That being said, ASUS does at least optimize the space to the right and bottom of the BIOS, giving information such as current frequencies and voltages, along with a help description down at the bottom. Most of these explanations mention what happens when an option is adjusted, rather than just quoting the range.

The Advanced tab features a lot of the CPU and PCH options in terms of controller support and settings. This includes integrated graphics, CPU Power configurations (cores, Hyperthreading, SpeedStep), Smart Reponse/Smart Connect, SATA modes and onboard devices:

It is these menus that we go into and disable a large portion in order to get our stripped POST times.

The Monitor tab deals with everything relating to temperatures and fan controls. Here we can adjust the QFan settings, and one feature with TUF boards is the amount of sensors – these values can be seen here.

The Z97 Mark S comes with nine temperature sensors on board (7 shown here) and three additional 2-pin headers for users with the thermocouples provided with the motherboard.

The CPU and chassis fans can be adjust here in terms of DC/PWM mode, or the sensor from which they run:

There are a set of additional fan options as well, including the ASST fan headers, fan overtime (keeps fans spinning after shutdown), ‘Dust de-Fan’ (reverses the two mini-fans on board to remove dust) and frequency of dust de-fan implementations. We have seen something similar on previous TUF boards and some graphics cards.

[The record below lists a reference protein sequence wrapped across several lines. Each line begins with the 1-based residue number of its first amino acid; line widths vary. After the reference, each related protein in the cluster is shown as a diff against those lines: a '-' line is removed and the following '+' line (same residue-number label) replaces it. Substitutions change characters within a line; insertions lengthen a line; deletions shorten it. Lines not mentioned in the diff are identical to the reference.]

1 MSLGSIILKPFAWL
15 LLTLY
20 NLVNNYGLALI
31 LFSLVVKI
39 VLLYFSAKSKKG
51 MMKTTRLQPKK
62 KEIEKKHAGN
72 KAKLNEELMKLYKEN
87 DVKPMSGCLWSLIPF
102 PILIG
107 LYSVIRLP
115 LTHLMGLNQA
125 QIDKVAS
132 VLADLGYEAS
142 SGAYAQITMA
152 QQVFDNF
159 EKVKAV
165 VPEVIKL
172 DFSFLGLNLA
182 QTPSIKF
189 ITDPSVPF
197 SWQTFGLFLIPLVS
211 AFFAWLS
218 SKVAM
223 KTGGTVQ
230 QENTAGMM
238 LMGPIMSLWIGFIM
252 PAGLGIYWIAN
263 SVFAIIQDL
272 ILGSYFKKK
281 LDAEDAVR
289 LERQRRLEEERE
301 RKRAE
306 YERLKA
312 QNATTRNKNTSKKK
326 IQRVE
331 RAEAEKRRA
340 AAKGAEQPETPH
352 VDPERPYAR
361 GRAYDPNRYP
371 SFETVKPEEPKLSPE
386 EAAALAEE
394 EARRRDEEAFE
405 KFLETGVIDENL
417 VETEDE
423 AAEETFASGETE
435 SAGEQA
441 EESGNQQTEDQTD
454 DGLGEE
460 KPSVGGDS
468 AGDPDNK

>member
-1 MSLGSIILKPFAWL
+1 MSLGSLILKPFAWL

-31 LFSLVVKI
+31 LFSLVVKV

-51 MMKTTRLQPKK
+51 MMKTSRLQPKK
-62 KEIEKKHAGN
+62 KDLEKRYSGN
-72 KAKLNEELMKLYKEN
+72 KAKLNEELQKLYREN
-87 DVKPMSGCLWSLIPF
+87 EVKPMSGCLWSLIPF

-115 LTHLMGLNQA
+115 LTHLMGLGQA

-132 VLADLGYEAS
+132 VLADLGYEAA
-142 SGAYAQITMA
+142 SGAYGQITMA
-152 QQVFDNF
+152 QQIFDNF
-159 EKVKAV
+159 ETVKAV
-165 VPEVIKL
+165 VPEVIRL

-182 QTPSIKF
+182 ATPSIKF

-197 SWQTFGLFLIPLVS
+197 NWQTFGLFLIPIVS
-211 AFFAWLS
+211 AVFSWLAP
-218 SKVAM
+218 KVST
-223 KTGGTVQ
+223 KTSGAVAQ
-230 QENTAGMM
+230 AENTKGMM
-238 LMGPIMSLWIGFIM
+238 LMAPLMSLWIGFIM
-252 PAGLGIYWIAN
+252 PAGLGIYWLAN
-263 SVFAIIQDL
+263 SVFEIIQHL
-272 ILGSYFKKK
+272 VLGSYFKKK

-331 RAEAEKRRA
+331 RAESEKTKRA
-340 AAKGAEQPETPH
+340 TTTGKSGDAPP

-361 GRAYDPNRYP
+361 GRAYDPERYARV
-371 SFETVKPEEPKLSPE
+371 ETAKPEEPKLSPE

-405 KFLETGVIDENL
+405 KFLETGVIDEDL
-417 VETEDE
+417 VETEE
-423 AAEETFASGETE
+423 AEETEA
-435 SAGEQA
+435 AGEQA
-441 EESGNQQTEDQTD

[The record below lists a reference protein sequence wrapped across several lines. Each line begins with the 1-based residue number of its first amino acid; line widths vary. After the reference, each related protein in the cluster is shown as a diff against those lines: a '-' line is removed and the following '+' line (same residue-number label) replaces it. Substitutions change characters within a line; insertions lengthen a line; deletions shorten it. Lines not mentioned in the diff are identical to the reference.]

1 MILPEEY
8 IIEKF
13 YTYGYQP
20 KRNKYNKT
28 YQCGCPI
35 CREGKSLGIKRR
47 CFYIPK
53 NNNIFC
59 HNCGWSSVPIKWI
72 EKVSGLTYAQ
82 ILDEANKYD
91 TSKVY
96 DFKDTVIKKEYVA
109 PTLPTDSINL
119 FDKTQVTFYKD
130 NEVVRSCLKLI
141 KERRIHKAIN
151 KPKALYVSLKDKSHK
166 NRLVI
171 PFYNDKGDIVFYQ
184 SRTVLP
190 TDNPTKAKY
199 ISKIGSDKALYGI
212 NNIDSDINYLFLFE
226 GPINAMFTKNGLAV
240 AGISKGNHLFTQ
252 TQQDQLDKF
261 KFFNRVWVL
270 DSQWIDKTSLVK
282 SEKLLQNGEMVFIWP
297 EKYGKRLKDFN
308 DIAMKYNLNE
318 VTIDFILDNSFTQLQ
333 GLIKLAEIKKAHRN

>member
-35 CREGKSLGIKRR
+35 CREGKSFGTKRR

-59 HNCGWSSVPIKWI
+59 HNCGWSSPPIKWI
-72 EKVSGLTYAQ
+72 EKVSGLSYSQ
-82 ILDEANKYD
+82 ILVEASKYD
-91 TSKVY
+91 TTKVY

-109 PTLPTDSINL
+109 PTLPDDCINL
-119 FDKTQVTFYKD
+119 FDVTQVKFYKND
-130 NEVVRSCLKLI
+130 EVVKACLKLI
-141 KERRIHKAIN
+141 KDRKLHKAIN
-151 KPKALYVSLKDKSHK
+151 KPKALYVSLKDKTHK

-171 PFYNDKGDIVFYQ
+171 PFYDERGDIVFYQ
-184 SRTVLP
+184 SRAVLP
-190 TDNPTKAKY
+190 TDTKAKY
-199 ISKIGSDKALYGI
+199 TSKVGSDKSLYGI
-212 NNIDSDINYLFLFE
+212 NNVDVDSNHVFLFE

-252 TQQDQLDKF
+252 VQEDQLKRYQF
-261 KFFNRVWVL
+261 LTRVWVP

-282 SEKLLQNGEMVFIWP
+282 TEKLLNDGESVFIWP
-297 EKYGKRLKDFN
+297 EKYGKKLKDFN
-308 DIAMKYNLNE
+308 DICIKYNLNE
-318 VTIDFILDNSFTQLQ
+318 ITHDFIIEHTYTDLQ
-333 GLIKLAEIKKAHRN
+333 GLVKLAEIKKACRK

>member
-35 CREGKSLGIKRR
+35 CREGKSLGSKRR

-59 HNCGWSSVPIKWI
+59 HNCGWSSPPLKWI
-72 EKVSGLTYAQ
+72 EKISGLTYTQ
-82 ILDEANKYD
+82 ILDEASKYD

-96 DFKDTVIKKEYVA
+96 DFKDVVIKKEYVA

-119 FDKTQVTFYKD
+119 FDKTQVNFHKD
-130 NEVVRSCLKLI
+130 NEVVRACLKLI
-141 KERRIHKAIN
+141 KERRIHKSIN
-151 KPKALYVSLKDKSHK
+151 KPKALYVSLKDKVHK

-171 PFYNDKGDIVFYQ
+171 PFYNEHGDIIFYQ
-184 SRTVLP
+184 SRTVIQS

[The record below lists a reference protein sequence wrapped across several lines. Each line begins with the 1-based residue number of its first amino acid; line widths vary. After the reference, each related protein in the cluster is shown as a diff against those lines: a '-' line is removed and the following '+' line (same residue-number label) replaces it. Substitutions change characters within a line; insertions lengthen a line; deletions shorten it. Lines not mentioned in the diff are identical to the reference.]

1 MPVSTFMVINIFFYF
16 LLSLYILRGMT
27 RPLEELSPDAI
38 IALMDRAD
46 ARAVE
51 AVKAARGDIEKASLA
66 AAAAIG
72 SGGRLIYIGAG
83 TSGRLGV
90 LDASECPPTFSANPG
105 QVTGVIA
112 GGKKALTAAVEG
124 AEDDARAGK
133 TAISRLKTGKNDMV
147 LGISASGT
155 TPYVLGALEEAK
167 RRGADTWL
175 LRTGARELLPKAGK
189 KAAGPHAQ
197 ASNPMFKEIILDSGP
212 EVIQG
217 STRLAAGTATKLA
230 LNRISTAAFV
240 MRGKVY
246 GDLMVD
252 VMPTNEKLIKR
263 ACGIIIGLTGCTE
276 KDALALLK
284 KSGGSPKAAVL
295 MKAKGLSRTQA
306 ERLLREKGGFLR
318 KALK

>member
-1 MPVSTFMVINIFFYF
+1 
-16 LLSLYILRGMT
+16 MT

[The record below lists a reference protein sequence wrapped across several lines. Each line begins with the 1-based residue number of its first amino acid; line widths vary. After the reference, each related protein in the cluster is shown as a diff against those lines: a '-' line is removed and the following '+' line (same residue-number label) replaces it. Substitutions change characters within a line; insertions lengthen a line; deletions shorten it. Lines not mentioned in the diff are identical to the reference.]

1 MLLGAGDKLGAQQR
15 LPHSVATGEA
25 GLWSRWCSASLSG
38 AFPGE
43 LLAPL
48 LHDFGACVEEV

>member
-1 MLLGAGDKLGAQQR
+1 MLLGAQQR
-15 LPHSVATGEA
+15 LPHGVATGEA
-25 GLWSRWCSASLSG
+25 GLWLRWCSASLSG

The Boot options in the BIOS are standard fare for previous users of ASUS products, offering various options to speed up POST times, adjusting boot priority or boot override functionality.

ASUS also includes a few small tools to go along with the rest of the BIOS. EZ Flash 2 is the usual software to allow for BIOS updates:

OC Profile does what it says on the tin: users can save their BIOS profile for various option settings:

SPD Information gives extreme detail about the memory detected in the system:

The last option in the Tool menu is ‘Setup Animator’, which enables/disables the swiping motion as you move through the BIOS. As someone who likes to navigate through the BIOS at speed, the animation mode can be rather annoying, so at least it can be disabled.